While insufficient folate can result in fatigue, depression, confusion, anemia, reduced immune function, loss of intestinal villi, and an increase in infections, (2,5,6) it is not totally clear what dangers long-term consumption of folic acid will cause. (2,8) Certain scientists believe that excessive consumption of folic acid may actually interfere with folate metabolism (2)--this could be expected to worsen conditions that would have otherwise benefited from real food folate. Furthermore, "very large amounts of folic acid in its pharmacological oxidized (PGA) form may be noxious to the nervous system...and have provoked seizures in patients otherwise under control on anticonvulsant therapy" (2)
Folic acid is placed in certain refined grain products to help "fortify" the vitamin content. However, as the refining process tends to reduce fiber, protein, and natural B vitamin levels, it would seem wiser to consume foods that have not been as refined.
Excessive Folic Acid is Becoming a Health Concern
A 2010 report states, "The more we learn about folic acid, the more it's clear that giving it to everyone has very real risks," says folic acid researcher David Smith, PhD, a professor of pharmacology at the University of Oxford in England...the risk experts worry about most: colon cancer. Last year, health officials in Chile reported that hospitalization rates for colon cancer among men and women age 45 and older more than doubled in their country since fortification was introduced in 2000. In 2007, Joel Mason, MD, director of the Vitamins and Carcinogenesis Laboratory at the Tufts University School of Medicine, described a study of the United States and Canada suggesting that rates of colon cancer rose--following years of steady decline--in the late 1990s (around the time our food was being fortified)." (14)
The same report also states, "Other research links high doses to lung and prostate cancers. In one study conducted in Norway, which doesn't fortify foods, supplementation with 800 mcg of folic acid (plus B12 and B6) daily for more than 3 years raised the risk of developing lung cancer by 21 percent. Another, in which men took either folic acid or a placebo, showed those consuming 1,000 mcg of folic acid daily had more than twice the risk of prostate cancer. And a new worry recently came to light when scientists discovered the liver has limited ability to metabolize folic acid into folate--which means any excess continues circulating in the bloodstream. "Unlike folate, folic acid isn't found in nature, so we don't know the effect of the excess," says Smith. Indeed, many scientists have grown increasingly concerned about mounting research--including a study published last winter in the Journal of the American Medical Association --suggesting that all the extra folic acid might increase your odds of developing cancer." (14)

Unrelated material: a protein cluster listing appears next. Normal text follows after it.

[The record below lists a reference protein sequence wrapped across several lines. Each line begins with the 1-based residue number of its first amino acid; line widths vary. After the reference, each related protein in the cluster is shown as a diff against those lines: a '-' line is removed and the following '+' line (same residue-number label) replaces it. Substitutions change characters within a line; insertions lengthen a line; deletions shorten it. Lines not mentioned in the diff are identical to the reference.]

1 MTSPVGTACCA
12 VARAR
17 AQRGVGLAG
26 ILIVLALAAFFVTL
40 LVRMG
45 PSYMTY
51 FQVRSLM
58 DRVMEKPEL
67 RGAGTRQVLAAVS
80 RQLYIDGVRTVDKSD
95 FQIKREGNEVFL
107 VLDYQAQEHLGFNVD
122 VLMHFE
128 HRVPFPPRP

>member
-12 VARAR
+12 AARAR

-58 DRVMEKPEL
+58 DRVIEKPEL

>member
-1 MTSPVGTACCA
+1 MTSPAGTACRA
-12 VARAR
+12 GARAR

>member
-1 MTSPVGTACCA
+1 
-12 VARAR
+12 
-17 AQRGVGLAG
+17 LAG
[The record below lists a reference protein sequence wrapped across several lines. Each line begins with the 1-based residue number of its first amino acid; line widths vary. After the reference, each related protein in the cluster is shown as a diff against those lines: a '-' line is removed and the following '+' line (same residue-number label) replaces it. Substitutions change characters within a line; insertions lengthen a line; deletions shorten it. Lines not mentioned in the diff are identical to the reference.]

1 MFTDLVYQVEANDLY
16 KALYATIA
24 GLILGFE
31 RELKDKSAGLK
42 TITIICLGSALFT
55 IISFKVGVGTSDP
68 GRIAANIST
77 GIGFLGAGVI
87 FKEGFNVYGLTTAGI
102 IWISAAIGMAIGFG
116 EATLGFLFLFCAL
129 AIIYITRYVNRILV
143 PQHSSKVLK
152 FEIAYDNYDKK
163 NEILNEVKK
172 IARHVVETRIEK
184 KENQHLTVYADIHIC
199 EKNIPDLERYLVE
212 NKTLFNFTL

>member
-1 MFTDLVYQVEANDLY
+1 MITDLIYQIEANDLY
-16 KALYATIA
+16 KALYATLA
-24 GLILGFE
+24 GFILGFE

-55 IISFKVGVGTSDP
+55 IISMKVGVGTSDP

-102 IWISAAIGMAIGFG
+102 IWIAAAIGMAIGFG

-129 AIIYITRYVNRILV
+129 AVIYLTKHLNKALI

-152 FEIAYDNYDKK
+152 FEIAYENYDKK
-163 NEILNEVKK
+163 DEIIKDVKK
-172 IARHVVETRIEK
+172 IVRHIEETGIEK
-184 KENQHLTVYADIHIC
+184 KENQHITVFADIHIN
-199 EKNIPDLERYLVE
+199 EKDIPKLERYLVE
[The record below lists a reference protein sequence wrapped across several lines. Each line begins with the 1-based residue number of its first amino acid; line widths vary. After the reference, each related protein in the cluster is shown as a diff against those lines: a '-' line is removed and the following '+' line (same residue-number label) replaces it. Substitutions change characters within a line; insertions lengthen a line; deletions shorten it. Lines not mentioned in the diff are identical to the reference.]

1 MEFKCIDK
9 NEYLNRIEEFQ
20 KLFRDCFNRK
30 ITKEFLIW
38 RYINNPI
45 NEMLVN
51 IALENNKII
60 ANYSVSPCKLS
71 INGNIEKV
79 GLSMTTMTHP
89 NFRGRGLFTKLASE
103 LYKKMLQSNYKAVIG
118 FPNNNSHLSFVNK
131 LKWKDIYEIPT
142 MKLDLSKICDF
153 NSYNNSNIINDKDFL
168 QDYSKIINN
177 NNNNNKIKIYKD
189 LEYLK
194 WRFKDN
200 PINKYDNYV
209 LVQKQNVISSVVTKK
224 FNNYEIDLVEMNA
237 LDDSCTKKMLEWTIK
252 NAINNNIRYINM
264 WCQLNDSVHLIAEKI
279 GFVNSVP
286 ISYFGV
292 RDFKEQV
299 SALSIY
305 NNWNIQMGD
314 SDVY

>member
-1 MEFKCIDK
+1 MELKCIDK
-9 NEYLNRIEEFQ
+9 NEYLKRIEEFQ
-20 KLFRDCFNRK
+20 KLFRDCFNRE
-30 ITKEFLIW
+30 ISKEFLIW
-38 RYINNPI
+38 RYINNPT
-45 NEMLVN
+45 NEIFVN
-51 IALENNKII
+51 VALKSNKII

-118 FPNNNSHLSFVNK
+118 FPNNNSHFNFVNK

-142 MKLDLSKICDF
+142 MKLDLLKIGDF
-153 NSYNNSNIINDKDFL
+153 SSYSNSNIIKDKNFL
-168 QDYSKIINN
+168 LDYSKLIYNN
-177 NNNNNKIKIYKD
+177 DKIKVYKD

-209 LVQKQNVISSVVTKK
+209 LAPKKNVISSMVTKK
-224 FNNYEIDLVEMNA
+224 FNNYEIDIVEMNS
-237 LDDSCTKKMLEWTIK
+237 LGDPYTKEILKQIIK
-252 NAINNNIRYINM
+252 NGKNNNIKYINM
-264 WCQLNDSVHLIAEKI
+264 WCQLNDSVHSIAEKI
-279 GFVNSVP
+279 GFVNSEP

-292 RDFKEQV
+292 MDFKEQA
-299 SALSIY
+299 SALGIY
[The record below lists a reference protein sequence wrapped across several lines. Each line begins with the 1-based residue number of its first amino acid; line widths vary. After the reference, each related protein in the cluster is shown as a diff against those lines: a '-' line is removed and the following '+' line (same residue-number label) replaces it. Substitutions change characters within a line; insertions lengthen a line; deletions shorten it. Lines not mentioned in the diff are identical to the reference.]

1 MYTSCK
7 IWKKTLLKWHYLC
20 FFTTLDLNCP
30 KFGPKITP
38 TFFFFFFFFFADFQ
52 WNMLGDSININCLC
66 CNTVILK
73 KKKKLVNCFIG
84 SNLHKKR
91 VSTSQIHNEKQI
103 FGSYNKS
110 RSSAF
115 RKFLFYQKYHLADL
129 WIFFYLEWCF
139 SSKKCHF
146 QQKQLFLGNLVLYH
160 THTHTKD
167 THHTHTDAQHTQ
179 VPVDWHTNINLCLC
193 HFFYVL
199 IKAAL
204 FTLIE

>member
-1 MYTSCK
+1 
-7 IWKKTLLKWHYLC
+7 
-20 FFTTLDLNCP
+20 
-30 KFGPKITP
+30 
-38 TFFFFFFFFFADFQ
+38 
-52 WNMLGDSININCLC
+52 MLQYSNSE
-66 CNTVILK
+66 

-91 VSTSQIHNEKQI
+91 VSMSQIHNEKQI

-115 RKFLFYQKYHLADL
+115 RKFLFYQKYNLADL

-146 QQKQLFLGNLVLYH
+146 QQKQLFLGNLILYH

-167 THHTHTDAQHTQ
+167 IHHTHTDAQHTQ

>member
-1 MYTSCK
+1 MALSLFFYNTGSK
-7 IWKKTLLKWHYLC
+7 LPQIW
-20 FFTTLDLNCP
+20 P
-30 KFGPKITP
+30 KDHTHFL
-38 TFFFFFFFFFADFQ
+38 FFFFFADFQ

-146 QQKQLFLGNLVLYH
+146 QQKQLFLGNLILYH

A major placebo controlled trial found that men who took folic acid were about three times as likely to develop prostate cancer as men who did not. (15) That same trial suggested that folates in food helped reduce the risk for prostate cancer.
At least one study involving breast cancer was even less conclusive, but had findings that hinted that reduction in folic acid consumption may possibly reduce the risk. (16) While "higher dietary folate intake may be associated with a lower risk" of breast cancer, (17) the same is not the case with folic acid. One study, for cancer survivors, found that "Folic acid supplement use was associated with higher risk of death, only among survivors reporting low-quality diets." (18)
"Some studies showed a higher risk of breast cancer in populations exposed to high folate intake post fortification, especially when folic acid is used. The results support the need to be cautious and to limit the exposure of women to high intakes of folic acid, especially in countries with mandatory food fortification." (19) (Countries like the USA have mandatory fortification.)
A study involving 38,772 women in the USA who took synthetic multi-vitamin formulas found that, on average, women died several years earlier than those who did not take them, and folic acid was identified as a possible reason. (20) Synthetic vitamins are dangerous. Yet, 100% food vitamins and minerals are essential to human health and promote longevity.
Foods "fortified" with folic acid may cause serious neurological problems in patients deficient in vitamin B12. (12) Furthermore, "no folic acid dose can be considered as truly safe in the presence of untreated cobalamin deficiency" (12) Although synthetic folic acid is considered to be more bioavailable than natural sources, it also seems to be much less safe. (15)
Now, this is not to say that folic acid uniformly causes neurological problems or increases cancer rates for everyone, (21) but since it will take a long time to determine the effects of lifelong consumption of foods fortified with folic acid, it would seem to be better not to take additional folic acid in the form of nutritional supplements for most people
Researchers R. Iyer and S. Tomar rightly concluded, "A number of studies have shown that high intakes of folic acid, the chemically synthesized form, but not natural folates, can cause adverse effects in some individuals such as the masking of the hematological manifestations of vitamin B12 deficiency, leukemia, arthritis, bowel cancer, and ectopic pregnancies." (22) They also concluded that food forms were preferred for pregnant women. (22)
In 2016, Johns Hopkins said that it appears that too much folic acid can possibly cause (or at least contribute to) autism. (23) While causes for autism can be debated, this researcher's view is that toxicity plays a role and it may be that excessively high intakes of folic acid increase that risk.
While there may be forms of folate or folic acid that may help better deliver anti-cancer agents, (24) it seems that many people would be better off not intentionally taking folic acid in supplements.